In the 19th century, women often rode on horseback, obviously, because there were no cars at the time. And noblewomen had to use a side saddle – that’s when you sit lowering both legs on the same side of a horse. There is a special saddle for that, which we will show you at the end of this article. But also, a lady had to wear a special riding outfit in the 1800s for a saddle ride or hunt. This costume had to be comfy – to avoid bruising and hurting the body – but also elegant and good-looking. Particularly, there was a special riding corset and a skirt of a special design.
Today, we are having a look at what a fashionable lady would be wearing for a side-saddle hack or hunt.
The undergarments first – a chemise or combinations in light, yet sturdy cotton.
Stockings next. Silk, cotton, or wool, depending upon the season.
Garters could be worn (plain cotton ribbon tied loose) or a woman could do without them. Some garters can be uncomfortable if you are riding for several hours.
Corset next. Sport, especially riding, corsets differed a bit from day-to-day corsetry.
Boned with whalebone, corded, or with steel, they were light, as flexible as standard ones, but shorter in front and at the hip. Why does it have a shorter front? Because if it’s too long, the busk will leave a nasty bruise when you’re jumping on the horseback.
Several patents and models were available, some including elastic inserts to aid mobility and comfort. Shorter corsets, with panels cut on a bias or with elastic inserts were popular, not only for riding but for tennis, cycling, and other sports.
Comfort and mobility were important, lacing was moderate – unless you were a showgirl advertising a horse for sale at “Rotten Row” or a young lady looking for a husband.
Most of the famous photos of riders with tiny waists are “doctored” anyway, sculpting out the waist.
But for a longer hack or a hunt, comfort was just as important as a fashionable silhouette.
Next – wait for it – trousers!
In earlier decades, Turkish trousers and petticoats were worn. In this photo, we have a more slender-looking pair. The bum still looks ginormous though.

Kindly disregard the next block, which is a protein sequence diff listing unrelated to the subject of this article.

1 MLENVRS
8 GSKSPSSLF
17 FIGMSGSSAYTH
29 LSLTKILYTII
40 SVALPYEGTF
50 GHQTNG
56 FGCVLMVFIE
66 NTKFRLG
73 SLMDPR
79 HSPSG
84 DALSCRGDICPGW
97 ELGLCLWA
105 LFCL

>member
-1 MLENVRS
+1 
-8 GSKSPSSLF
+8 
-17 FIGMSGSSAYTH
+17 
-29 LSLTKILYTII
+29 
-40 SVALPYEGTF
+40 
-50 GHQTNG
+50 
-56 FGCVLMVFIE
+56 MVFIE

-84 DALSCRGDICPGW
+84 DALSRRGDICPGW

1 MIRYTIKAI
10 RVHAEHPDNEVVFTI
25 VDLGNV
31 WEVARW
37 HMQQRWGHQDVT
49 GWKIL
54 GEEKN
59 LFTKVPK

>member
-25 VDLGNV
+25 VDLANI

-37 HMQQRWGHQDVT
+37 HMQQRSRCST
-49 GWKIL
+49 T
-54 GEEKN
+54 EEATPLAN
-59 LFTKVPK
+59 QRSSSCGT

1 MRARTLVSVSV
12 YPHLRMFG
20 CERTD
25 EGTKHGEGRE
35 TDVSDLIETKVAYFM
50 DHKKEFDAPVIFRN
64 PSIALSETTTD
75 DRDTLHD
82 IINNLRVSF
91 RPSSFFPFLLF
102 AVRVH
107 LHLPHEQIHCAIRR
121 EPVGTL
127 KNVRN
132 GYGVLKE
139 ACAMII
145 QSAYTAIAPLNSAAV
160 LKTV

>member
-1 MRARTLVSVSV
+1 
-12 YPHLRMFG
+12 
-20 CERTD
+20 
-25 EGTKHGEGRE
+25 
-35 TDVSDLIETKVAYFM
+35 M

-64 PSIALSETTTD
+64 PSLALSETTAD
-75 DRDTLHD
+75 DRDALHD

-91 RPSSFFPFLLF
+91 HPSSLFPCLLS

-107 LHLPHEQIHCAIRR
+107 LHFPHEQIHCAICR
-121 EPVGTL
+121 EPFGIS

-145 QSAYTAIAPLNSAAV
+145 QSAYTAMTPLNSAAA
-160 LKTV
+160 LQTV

Boots next. Either Hessians, or shorter riding boots were worn. The trousers could be tucked into boots or worn over them.
Next, a camisole or, for a colder season, a blouse. The cotton garment will absorb the sweat and limit the staining of the bodice. The blouse is tucked in the trousers.
Skirt. This is a new model safety skirt, replacing the long, voluminous habit skirts of the previous decades.
This one is cut to the shape of the sitting rider, with minimal amount of fabric bunching on the pommels – less danger of it tangling up in case of a fall.
It even has a little pocket for a handkerchief.
The odd shape makes sense when in the saddle. But for walking it can be buttoned up to a loop at the back.
And finally, the bodice.
This habit is a winter/autumn affair, all in good quality wool, lined with linen. Wool provides protection from the wind, cold, and rain.
For hunting or traveling, the garments had to be sturdy – and elegant, too. Tropical weight habits or summer park riding habits would be made in much lighter fabrics, usually cotton.
This particular bodice is a replica of the extant one from the V&A museum. Military braiding and lots of buttons were very popular.
The close cut of the bodice helps to control “bounce”. The corset supports the back and chest from underneath, but it is the bodice that keeps things in check.
The bodice has 20 buttons. And the collar is secured with a hook.
A silk or beaver top hat. And some veiling, too – protection from the sun and insects.
The hat stays pretty solid, but a strap or a couple of hat pins can be used as well.
And the veil adds a bit of a feminine mystery. If necessary, the silk net can be made into a handy tourniquet.
A crop, and everything’s ready.
The braid on the bodice is hand-plaited cotton.
And that’s how a woman is sitting in a side saddle.